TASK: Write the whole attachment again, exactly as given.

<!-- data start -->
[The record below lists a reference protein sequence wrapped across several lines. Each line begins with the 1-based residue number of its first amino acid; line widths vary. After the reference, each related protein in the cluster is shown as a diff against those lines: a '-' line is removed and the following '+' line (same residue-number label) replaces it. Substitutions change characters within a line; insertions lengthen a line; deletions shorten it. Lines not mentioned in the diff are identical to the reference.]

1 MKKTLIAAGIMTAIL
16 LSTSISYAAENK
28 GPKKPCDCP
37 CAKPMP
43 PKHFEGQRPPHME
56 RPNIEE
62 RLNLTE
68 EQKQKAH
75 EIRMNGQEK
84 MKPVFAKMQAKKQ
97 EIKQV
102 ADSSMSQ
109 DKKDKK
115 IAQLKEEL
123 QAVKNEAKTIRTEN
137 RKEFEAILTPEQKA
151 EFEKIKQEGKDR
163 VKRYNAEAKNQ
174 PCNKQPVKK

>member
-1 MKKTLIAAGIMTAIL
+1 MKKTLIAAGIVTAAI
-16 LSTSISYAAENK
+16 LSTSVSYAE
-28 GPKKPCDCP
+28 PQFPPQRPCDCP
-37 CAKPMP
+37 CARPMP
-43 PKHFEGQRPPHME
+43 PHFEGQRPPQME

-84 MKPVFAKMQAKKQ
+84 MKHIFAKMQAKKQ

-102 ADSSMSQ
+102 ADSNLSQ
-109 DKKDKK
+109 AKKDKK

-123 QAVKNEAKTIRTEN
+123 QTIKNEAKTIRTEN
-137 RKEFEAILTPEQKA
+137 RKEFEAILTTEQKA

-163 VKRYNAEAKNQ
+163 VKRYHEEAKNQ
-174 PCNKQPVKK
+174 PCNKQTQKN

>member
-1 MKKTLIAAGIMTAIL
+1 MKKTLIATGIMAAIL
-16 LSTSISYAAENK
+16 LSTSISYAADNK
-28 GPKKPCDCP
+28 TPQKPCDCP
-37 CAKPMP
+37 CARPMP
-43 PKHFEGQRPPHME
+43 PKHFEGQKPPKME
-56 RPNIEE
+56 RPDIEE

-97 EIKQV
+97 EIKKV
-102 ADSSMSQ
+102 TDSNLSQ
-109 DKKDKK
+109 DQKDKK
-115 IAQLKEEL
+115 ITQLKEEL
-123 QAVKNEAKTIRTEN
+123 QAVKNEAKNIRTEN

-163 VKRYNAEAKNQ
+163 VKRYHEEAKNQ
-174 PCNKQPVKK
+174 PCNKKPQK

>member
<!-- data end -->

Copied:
[The record below lists a reference protein sequence wrapped across several lines. Each line begins with the 1-based residue number of its first amino acid; line widths vary. After the reference, each related protein in the cluster is shown as a diff against those lines: a '-' line is removed and the following '+' line (same residue-number label) replaces it. Substitutions change characters within a line; insertions lengthen a line; deletions shorten it. Lines not mentioned in the diff are identical to the reference.]

1 MKKTLIAAGIMTAIL
16 LSTSISYAAENK
28 GPKKPCDCP
37 CAKPMP
43 PKHFEGQRPPHME
56 RPNIEE
62 RLNLTE
68 EQKQKAH
75 EIRMNGQEK
84 MKPVFAKMQAKKQ
97 EIKQV
102 ADSSMSQ
109 DKKDKK
115 IAQLKEEL
123 QAVKNEAKTIRTEN
137 RKEFEAILTPEQKA
151 EFEKIKQEGKDR
163 VKRYNAEAKNQ
174 PCNKQPVKK

>member
-1 MKKTLIAAGIMTAIL
+1 MKKTLIAAGIVTAAI
-16 LSTSISYAAENK
+16 LSTSVSYAE
-28 GPKKPCDCP
+28 PQFPPQRPCDCP
-37 CAKPMP
+37 CARPMP
-43 PKHFEGQRPPHME
+43 PHFEGQRPPQME

-84 MKPVFAKMQAKKQ
+84 MKHIFAKMQAKKQ

-102 ADSSMSQ
+102 ADSNLSQ
-109 DKKDKK
+109 AKKDKK

-123 QAVKNEAKTIRTEN
+123 QTIKNEAKTIRTEN
-137 RKEFEAILTPEQKA
+137 RKEFEAILTTEQKA

-163 VKRYNAEAKNQ
+163 VKRYHEEAKNQ
-174 PCNKQPVKK
+174 PCNKQTQKN

>member
-1 MKKTLIAAGIMTAIL
+1 MKKTLIATGIMAAIL
-16 LSTSISYAAENK
+16 LSTSISYAADNK
-28 GPKKPCDCP
+28 TPQKPCDCP
-37 CAKPMP
+37 CARPMP
-43 PKHFEGQRPPHME
+43 PKHFEGQKPPKME
-56 RPNIEE
+56 RPDIEE

-97 EIKQV
+97 EIKKV
-102 ADSSMSQ
+102 TDSNLSQ
-109 DKKDKK
+109 DQKDKK
-115 IAQLKEEL
+115 ITQLKEEL
-123 QAVKNEAKTIRTEN
+123 QAVKNEAKNIRTEN

-163 VKRYNAEAKNQ
+163 VKRYHEEAKNQ
-174 PCNKQPVKK
+174 PCNKKPQK

>member